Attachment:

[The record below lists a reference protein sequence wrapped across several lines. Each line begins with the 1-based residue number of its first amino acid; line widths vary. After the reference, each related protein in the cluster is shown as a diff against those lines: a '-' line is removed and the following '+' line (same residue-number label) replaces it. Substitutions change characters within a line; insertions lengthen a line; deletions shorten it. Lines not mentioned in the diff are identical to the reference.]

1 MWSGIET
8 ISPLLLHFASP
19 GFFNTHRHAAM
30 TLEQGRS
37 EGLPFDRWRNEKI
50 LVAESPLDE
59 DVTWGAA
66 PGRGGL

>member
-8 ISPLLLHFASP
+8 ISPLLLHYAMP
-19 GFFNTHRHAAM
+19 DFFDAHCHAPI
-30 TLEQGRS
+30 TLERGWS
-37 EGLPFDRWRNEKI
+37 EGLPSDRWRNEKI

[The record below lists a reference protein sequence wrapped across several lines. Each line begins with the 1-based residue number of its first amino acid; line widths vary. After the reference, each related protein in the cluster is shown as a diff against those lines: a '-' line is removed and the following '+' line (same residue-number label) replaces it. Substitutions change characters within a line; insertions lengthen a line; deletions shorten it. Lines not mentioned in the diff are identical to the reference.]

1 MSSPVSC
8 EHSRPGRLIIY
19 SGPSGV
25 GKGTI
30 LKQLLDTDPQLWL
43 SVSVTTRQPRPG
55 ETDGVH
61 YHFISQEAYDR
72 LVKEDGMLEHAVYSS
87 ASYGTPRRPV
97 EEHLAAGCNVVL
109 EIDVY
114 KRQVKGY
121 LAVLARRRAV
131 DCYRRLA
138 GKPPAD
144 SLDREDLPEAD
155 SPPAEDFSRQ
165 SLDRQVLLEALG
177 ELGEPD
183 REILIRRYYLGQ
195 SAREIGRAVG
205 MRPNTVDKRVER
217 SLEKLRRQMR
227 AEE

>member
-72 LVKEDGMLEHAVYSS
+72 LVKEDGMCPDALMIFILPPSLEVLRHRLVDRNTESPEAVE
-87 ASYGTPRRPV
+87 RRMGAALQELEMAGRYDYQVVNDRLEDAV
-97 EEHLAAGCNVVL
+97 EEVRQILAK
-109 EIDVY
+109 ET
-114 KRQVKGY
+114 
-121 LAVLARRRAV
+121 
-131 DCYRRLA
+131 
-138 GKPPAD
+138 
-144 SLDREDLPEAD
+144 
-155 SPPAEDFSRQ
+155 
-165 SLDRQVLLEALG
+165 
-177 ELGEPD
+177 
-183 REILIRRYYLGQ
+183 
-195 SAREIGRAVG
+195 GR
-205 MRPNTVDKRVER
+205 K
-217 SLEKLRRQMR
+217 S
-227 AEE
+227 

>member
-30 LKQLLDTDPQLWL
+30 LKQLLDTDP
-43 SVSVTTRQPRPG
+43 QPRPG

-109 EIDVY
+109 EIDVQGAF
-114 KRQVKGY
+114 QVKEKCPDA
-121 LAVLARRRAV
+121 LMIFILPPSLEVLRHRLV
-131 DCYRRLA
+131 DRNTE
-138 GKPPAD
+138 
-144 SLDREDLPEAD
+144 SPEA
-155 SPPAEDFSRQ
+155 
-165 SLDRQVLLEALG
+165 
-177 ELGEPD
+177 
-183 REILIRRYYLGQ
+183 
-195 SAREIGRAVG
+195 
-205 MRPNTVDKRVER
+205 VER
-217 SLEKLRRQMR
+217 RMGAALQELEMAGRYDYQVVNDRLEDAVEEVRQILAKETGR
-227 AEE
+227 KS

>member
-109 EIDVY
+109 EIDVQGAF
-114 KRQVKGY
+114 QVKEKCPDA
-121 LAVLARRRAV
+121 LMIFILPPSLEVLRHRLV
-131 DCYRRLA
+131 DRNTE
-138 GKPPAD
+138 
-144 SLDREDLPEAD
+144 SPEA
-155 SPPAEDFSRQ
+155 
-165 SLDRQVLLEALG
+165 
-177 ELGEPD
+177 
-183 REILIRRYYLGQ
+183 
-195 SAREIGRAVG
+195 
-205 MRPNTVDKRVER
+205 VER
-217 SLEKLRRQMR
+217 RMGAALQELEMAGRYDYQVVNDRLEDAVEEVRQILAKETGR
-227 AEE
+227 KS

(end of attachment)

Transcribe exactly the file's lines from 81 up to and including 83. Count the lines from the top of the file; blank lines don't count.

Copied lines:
-30 LKQLLDTDPQLWL
+30 LKQLLDTDP
-43 SVSVTTRQPRPG